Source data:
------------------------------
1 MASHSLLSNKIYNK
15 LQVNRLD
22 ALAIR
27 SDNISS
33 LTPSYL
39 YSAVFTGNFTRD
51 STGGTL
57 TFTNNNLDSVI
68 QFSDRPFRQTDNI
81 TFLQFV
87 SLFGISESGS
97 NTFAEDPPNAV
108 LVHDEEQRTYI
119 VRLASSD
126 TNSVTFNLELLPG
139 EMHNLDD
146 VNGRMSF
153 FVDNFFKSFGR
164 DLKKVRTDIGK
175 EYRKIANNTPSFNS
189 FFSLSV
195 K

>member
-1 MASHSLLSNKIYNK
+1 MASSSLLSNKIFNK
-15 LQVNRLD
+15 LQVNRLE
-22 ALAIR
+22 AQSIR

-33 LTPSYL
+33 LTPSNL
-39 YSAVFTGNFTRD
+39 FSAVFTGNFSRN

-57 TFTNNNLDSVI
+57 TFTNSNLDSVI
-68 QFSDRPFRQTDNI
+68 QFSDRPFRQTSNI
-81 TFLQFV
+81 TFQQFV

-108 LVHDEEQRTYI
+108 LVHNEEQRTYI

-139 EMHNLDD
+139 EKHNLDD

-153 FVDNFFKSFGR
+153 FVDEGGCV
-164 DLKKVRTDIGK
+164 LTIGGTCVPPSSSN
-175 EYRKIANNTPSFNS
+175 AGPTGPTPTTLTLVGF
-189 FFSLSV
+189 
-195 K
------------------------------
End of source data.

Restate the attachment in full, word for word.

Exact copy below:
1 MASHSLLSNKIYNK
15 LQVNRLD
22 ALAIR
27 SDNISS
33 LTPSYL
39 YSAVFTGNFTRD
51 STGGTL
57 TFTNNNLDSVI
68 QFSDRPFRQTDNI
81 TFLQFV
87 SLFGISESGS
97 NTFAEDPPNAV
108 LVHDEEQRTYI
119 VRLASSD
126 TNSVTFNLELLPG
139 EMHNLDD
146 VNGRMSF
153 FVDNFFKSFGR
164 DLKKVRTDIGK
175 EYRKIANNTPSFNS
189 FFSLSV
195 K

>member
-1 MASHSLLSNKIYNK
+1 MASSSLLSNKIFNK
-15 LQVNRLD
+15 LQVNRLE
-22 ALAIR
+22 AQSIR

-33 LTPSYL
+33 LTPSNL
-39 YSAVFTGNFTRD
+39 FSAVFTGNFSRN

-57 TFTNNNLDSVI
+57 TFTNSNLDSVI
-68 QFSDRPFRQTDNI
+68 QFSDRPFRQTSNI
-81 TFLQFV
+81 TFQQFV

-108 LVHDEEQRTYI
+108 LVHNEEQRTYI

-139 EMHNLDD
+139 EKHNLDD

-153 FVDNFFKSFGR
+153 FVDEGGCV
-164 DLKKVRTDIGK
+164 LTIGGTCVPPSSSN
-175 EYRKIANNTPSFNS
+175 AGPTGPTPTTLTLVGF
-189 FFSLSV
+189 
-195 K